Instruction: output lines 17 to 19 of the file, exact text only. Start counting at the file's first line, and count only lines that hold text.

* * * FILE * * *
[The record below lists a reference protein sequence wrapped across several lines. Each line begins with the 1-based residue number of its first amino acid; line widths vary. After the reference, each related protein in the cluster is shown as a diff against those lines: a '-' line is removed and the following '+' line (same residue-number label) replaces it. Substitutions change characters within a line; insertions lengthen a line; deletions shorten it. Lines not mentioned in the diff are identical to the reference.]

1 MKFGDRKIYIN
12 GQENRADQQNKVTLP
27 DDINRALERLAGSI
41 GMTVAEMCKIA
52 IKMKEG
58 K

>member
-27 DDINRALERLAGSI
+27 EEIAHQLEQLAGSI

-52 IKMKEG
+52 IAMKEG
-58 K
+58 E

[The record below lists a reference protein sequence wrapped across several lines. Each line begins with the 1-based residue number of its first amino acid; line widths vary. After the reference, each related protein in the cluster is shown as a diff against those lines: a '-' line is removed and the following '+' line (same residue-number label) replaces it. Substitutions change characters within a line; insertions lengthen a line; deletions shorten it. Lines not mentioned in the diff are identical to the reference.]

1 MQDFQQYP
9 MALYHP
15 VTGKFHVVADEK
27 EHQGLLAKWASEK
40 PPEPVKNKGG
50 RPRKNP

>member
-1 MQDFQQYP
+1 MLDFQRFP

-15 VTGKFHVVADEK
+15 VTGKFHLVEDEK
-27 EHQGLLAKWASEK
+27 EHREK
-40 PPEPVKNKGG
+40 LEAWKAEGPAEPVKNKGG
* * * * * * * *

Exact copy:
9 MALYHP
15 VTGKFHVVADEK
27 EHQGLLAKWASEK